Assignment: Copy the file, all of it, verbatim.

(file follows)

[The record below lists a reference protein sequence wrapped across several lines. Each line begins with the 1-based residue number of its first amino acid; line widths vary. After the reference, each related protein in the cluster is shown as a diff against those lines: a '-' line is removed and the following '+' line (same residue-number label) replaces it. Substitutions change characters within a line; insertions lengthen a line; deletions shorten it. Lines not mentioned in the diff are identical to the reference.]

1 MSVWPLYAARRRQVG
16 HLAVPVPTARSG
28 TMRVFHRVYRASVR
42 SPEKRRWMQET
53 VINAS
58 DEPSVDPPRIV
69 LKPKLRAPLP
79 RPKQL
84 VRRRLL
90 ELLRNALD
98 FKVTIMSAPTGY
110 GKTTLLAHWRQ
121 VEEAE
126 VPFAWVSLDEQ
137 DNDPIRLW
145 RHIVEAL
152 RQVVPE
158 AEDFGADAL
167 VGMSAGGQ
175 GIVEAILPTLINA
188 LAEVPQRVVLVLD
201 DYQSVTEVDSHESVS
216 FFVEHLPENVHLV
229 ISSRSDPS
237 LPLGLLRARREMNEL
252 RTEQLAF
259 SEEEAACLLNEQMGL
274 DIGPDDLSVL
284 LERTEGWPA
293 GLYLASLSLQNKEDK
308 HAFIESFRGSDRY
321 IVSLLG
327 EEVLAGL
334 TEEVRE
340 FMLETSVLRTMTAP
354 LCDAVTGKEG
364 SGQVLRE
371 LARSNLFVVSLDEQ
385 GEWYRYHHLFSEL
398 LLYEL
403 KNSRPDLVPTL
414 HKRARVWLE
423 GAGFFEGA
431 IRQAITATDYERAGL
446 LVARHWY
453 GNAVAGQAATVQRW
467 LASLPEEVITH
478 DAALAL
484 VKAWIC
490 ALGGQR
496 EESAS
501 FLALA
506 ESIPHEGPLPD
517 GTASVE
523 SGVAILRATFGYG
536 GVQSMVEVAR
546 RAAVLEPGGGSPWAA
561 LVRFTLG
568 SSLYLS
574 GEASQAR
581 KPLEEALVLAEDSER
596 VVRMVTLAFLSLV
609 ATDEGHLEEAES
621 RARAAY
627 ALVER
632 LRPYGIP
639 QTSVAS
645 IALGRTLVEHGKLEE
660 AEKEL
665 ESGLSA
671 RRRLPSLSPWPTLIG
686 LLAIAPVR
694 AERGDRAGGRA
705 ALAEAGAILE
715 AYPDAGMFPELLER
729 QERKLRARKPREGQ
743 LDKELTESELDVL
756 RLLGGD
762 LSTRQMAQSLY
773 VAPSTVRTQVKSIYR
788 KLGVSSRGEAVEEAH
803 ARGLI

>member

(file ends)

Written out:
[The record below lists a reference protein sequence wrapped across several lines. Each line begins with the 1-based residue number of its first amino acid; line widths vary. After the reference, each related protein in the cluster is shown as a diff against those lines: a '-' line is removed and the following '+' line (same residue-number label) replaces it. Substitutions change characters within a line; insertions lengthen a line; deletions shorten it. Lines not mentioned in the diff are identical to the reference.]

1 MSVWPLYAARRRQVG
16 HLAVPVPTARSG
28 TMRVFHRVYRASVR
42 SPEKRRWMQET
53 VINAS
58 DEPSVDPPRIV
69 LKPKLRAPLP
79 RPKQL
84 VRRRLL
90 ELLRNALD
98 FKVTIMSAPTGY
110 GKTTLLAHWRQ
121 VEEAE
126 VPFAWVSLDEQ
137 DNDPIRLW
145 RHIVEAL
152 RQVVPE
158 AEDFGADAL
167 VGMSAGGQ
175 GIVEAILPTLINA
188 LAEVPQRVVLVLD
201 DYQSVTEVDSHESVS
216 FFVEHLPENVHLV
229 ISSRSDPS
237 LPLGLLRARREMNEL
252 RTEQLAF
259 SEEEAACLLNEQMGL
274 DIGPDDLSVL
284 LERTEGWPA
293 GLYLASLSLQNKEDK
308 HAFIESFRGSDRY
321 IVSLLG
327 EEVLAGL
334 TEEVRE
340 FMLETSVLRTMTAP
354 LCDAVTGKEG
364 SGQVLRE
371 LARSNLFVVSLDEQ
385 GEWYRYHHLFSEL
398 LLYEL
403 KNSRPDLVPTL
414 HKRARVWLE
423 GAGFFEGA
431 IRQAITATDYERAGL
446 LVARHWY
453 GNAVAGQAATVQRW
467 LASLPEEVITH
478 DAALAL
484 VKAWIC
490 ALGGQR
496 EESAS
501 FLALA
506 ESIPHEGPLPD
517 GTASVE
523 SGVAILRATFGYG
536 GVQSMVEVAR
546 RAAVLEPGGGSPWAA
561 LVRFTLG
568 SSLYLS
574 GEASQAR
581 KPLEEALVLAEDSER
596 VVRMVTLAFLSLV
609 ATDEGHLEEAES
621 RARAAY
627 ALVER
632 LRPYGIP
639 QTSVAS
645 IALGRTLVEHGKLEE
660 AEKEL
665 ESGLSA
671 RRRLPSLSPWPTLIG
686 LLAIAPVR
694 AERGDRAGGRA
705 ALAEAGAILE
715 AYPDAGMFPELLER
729 QERKLRARKPREGQ
743 LDKELTESELDVL
756 RLLGGD
762 LSTRQMAQSLY
773 VAPSTVRTQVKSIYR
788 KLGVSSRGEAVEEAH
803 ARGLI

>member